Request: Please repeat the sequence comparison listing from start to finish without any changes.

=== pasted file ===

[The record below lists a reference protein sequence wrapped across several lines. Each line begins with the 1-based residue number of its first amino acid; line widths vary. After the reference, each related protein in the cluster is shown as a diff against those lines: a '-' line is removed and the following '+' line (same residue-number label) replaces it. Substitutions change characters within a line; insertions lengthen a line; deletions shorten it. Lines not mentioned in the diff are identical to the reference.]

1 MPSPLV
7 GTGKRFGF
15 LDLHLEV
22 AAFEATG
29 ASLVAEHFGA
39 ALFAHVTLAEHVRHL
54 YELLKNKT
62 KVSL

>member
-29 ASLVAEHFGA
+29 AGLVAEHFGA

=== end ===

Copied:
[The record below lists a reference protein sequence wrapped across several lines. Each line begins with the 1-based residue number of its first amino acid; line widths vary. After the reference, each related protein in the cluster is shown as a diff against those lines: a '-' line is removed and the following '+' line (same residue-number label) replaces it. Substitutions change characters within a line; insertions lengthen a line; deletions shorten it. Lines not mentioned in the diff are identical to the reference.]

1 MPSPLV
7 GTGKRFGF
15 LDLHLEV
22 AAFEATG
29 ASLVAEHFGA
39 ALFAHVTLAEHVRHL
54 YELLKNKT
62 KVSL

>member
-29 ASLVAEHFGA
+29 AGLVAEHFGA